China’s rise and its growing infrastructure foothold in the island nation had tilted the traditional status quo of Sri Lanka’s relations with the West and especially America
Then it was India. Colombo unilaterally revoked an MoU signed for the joint development with India and Japan of the Eastern Container Terminal (ECT) of the Colombo Port.
Interestingly, President Gotabaya Rajapaksa himself tried to reason out the monks and likeminded folks of the economic necessity of the joint development of the port – The lion share of transshipment that Colombo port handles are destined to India.
Yet, after a protest campaign by the trade unions, the Cabinet decided to revoke the MoU. Now, the Ports Authority is expected to develop the terminal through a commercial loan obtained from a local bank. The U-turn is a slap on India’s face, which desires an influence in the island commensurate to its traditional rival, China. If Sri Lanka does not accommodate these legitimate interests, a security-conscious major power would acquire that through other means.
However, before the foreign policy debacle, there is an almost likely economic debacle. The only other terminal solely owned and managed by the Port Authority, the Jaya Container Terminal is a sad case of mismanagement. Colombo port’s largest vessel operator, MSC temporarily pulled out from Jaya Container Terminal and relocated transshipment to Singapore due to heavy congestion. With the current populist fever, the Colombo Port could well end up replicating the disastrous economic experiment of Sri Lankan airlines or the SLTB.
Who is deciding the government’s policy?
Sri Lanka’s foreign policy is getting increasingly incorrigible for there are too many cooks. Crackpot ideologues, who spent most of their life in the periphery, now claim ownership of the Gotabaya Rajapaksa presidential victory. While the President himself had done much to appease ultra-nationalists and borderline bigots who rule the roost in the ethnic relations, it is not clear whether he concurs with the increasingly insular foreign and economic policy advocated and promoted by fellow travellers of his motley political grouping. Sometimes, it looks like the tail is wagging the dog.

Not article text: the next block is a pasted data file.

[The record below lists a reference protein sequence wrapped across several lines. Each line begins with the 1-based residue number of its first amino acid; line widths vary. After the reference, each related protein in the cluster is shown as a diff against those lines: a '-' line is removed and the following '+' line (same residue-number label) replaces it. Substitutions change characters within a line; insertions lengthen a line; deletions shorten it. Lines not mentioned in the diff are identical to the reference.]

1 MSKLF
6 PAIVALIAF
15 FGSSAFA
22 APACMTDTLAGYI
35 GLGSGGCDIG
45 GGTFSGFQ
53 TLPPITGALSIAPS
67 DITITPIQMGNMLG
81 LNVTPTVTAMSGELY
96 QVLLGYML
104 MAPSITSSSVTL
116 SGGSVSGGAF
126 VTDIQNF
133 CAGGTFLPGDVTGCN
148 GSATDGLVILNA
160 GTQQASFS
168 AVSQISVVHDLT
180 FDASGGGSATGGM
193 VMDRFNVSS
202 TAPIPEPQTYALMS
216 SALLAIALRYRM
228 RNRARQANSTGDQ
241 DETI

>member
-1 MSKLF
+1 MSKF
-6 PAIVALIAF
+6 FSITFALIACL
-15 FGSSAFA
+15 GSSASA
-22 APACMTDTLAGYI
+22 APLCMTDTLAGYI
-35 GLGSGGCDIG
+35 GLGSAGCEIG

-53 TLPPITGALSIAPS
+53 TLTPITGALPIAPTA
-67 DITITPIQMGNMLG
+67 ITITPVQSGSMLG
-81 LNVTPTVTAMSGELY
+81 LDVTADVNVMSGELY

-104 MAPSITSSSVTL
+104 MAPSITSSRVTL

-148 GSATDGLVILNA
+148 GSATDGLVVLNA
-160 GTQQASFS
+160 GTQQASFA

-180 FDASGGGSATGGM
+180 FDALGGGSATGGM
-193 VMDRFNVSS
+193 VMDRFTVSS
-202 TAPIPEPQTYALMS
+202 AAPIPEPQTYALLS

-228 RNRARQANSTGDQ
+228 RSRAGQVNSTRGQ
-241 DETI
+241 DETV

Messrs Wimal Weerawansa, Udaya Gammanipila and the nationalist monks who are beholden to the President managed to force the government to abandon its plans on the ECT. Others have managed to keep intact the forced cremation of Muslim covid fatalities. The government is a hostage of irrational – and self-destructive – populism that it fanged and keeps fanging as means of domestic political mobilisation.
Last week, the nationalist pole bearers of the government announced that they have negotiated with the Indian High Commissioner to take over the Trincomalee Oil Tank Farm from India. Coming in the heels of snub of India over the ECT, those are inflammatory ramblings. When Prime Minister Mahinda Rajapaksa was asked by a media personal about these reports, he retorted “Pissu” (nonsense). That might sum up the foreign policy of his government. It is not just nonsensical. It is self –injurious and self-defeatist. It deprives Sri Lanka of the opportunity. It makes the country isolated, insular and insecure. Probably, China is the only beneficiary as Sri Lanka, which is withdrawing from its friends, are retreating into China’s orbit. Security and economic help in China-only foreign policy would come at a higher cost than many envisage.
Still, there is room for course correction. President Gotabaya Rajapaksa (or his enterprising brother Basil) should rescue foreign policy that is being led astray by peripheral ‘nut jobs’, who thinks they have a special entitlement by virtue of being in the front line of his election campaign.